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HAPPY Thames that didst my Stella bear; As idle sounds, of few or none are sougbt; I saw myself with many a smiling line That there is nothing lighter than vain praise. Upon thy cheerful face, joy's livery wear, I know frail beauty 's like the purple flower While those fair planets on thy streams did To which one morn oft birth and death af shine;
fords, The boat for joy could not to dance forbear; That love a jarring is of mind's accords, While wanton winds, with beauties so divine Where sense and will bring under reason's Ravished, staid not till in her golden hair
power: They did themselves, ob sweetest prison! Know what I list, this all cannot me move, twine;
But that, alas! I both must write and love. And fain those Eol's youth there would their
WILLIAX DRUMMOND. stay Have made, but forced by nature still to fly, First did with puffing kiss those locks display. She so dishevelled, blashed:- from window I, With sight thereof, cried out, oh fair disgrace!
If it be true that any beauteous thing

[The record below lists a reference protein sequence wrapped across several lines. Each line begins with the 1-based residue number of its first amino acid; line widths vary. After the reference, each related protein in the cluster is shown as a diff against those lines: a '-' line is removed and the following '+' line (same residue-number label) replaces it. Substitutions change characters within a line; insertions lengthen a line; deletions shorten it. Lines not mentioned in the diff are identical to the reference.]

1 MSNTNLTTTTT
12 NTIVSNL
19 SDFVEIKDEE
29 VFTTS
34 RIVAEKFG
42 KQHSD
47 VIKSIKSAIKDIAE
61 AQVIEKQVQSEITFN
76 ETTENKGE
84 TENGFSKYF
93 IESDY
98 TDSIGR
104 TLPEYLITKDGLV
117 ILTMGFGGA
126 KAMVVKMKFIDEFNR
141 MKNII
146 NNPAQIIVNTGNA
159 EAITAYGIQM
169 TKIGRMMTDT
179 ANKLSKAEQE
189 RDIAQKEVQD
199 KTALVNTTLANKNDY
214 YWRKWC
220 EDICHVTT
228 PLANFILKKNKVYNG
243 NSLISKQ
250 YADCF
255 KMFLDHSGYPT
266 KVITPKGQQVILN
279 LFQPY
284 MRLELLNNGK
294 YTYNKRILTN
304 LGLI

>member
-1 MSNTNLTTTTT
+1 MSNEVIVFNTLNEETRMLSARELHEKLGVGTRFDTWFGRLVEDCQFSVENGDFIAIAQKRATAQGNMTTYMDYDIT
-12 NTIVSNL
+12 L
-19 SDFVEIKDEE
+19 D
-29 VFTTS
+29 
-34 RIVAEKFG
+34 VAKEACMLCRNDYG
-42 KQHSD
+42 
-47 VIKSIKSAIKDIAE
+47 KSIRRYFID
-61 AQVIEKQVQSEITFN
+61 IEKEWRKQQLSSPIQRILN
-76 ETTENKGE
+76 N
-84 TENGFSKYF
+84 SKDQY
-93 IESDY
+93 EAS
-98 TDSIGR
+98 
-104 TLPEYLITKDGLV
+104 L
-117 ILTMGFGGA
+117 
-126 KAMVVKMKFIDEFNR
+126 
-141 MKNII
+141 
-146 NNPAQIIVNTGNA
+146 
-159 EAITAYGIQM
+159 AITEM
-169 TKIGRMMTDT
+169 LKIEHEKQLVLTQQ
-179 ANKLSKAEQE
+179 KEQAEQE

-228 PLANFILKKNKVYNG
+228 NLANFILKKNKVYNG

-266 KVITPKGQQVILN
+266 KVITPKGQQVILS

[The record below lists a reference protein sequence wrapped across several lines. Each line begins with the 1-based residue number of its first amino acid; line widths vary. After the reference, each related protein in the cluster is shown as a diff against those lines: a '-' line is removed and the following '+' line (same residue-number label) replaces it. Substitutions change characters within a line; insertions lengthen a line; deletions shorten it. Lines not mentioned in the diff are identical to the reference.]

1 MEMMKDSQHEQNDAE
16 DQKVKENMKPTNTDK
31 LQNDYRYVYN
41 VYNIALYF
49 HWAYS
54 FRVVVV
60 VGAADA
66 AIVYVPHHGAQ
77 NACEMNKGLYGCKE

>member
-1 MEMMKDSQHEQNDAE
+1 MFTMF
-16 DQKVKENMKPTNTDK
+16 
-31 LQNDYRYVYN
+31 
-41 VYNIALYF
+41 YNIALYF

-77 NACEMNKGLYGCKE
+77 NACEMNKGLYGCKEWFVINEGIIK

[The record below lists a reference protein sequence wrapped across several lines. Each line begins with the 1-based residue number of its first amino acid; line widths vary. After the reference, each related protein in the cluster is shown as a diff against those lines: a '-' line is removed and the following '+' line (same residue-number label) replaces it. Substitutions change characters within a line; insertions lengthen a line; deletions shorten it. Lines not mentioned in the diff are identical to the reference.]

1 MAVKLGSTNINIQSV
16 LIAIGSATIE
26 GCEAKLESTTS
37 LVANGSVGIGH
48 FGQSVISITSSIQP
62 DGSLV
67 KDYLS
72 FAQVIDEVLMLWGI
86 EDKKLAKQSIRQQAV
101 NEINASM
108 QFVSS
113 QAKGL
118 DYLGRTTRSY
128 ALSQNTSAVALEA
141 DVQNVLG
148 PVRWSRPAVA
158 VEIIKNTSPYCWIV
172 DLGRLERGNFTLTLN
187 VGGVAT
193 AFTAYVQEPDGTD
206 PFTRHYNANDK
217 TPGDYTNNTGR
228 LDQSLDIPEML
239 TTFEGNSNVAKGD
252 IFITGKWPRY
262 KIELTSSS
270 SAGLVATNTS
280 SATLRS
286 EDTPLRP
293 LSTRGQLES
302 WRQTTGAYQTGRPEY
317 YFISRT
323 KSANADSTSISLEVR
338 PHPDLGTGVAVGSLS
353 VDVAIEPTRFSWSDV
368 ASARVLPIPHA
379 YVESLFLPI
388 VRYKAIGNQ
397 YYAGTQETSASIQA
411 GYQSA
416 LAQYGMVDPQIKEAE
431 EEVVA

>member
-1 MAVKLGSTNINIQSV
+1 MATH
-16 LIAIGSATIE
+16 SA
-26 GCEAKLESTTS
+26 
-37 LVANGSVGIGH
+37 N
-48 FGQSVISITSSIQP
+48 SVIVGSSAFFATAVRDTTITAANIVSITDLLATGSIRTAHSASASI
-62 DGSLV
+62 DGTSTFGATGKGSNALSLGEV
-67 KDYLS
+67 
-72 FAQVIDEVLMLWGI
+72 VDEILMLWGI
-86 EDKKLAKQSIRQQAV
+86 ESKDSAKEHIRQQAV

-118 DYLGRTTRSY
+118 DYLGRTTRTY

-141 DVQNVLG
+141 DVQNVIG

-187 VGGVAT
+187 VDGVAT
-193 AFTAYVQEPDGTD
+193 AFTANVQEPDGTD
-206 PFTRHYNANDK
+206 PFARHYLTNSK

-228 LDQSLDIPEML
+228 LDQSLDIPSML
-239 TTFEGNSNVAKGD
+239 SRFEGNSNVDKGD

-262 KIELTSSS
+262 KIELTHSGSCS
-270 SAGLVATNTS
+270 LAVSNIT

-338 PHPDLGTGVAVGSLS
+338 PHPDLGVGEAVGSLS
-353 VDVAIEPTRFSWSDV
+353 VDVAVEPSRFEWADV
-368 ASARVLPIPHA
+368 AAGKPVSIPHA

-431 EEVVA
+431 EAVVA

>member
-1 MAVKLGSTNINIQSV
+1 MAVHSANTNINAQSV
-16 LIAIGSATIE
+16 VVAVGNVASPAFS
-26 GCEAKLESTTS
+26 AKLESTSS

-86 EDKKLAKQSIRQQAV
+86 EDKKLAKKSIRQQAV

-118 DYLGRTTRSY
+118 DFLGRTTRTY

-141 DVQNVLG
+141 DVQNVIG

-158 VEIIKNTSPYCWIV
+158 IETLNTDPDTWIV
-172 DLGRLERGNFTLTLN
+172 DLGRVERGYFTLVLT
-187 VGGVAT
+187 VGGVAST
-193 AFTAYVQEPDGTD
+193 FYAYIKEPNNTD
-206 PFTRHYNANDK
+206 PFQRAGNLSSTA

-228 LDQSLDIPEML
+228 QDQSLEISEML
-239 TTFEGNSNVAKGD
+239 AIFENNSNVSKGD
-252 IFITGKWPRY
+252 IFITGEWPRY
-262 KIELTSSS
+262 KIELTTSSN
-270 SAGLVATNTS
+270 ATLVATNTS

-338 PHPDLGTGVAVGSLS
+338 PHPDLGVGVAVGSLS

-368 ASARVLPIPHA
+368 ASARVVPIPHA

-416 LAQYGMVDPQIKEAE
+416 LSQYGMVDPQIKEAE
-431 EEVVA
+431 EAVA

Such I believe my love; for as in her With how sad steps, 0 Moon thou climb'st So fair, in whom I all besides forget, the skies
I view the gentle work of her creator, How silently, and with how wan a face!
I have no care for any other thing, What! may it be, that even in heavenly Whilst thus I love. Nor is it marvellous, place
Since the effect is not of my own power, That busy archer his sharp arrows tries?
If the soul doth, by nature tempted forth, Sare, if that long-with-love-acquainted eyes
Enamored through the eyes,
eyes which it resembleth, I read it in thy looks, thy languished grace;
And through them riseth to the Primal Love, To me that feel the like thy state descries.
As to its end, and honors in admiring; Then even of fellowship, O Moon, tell me-
For who adores the Maker needs must love Is constant love deemed there but want of
His work. wit?
MICHAEL ANGELO. (Italian.) Are beauties there as proud as here they be?
Translation of J. E. TAYLOR,
TO VITTORIA COLONNA.
YES! hope may with my strong desire keep
And I be undeluded, unbetrayed;
For if of our affections none find grace I kxow that all beneath the moon decays; In sight of heaven, then wherefore bath God And what by mortals in this world is brought, made In tiine's great periods shall return to nought; | The world which we inhabit? Better plea That fairest states have fatal nights and days. Love cannot have, than that in loving thee I know that all the muses' heavenly lays, Glory to that Eternal Peace is paid, With toil of sprite which are so dearly bought, Who such divinity to thee imparts
As hallows and makes pure all gentle | Through sorrow's trick. I thought the fuhearts.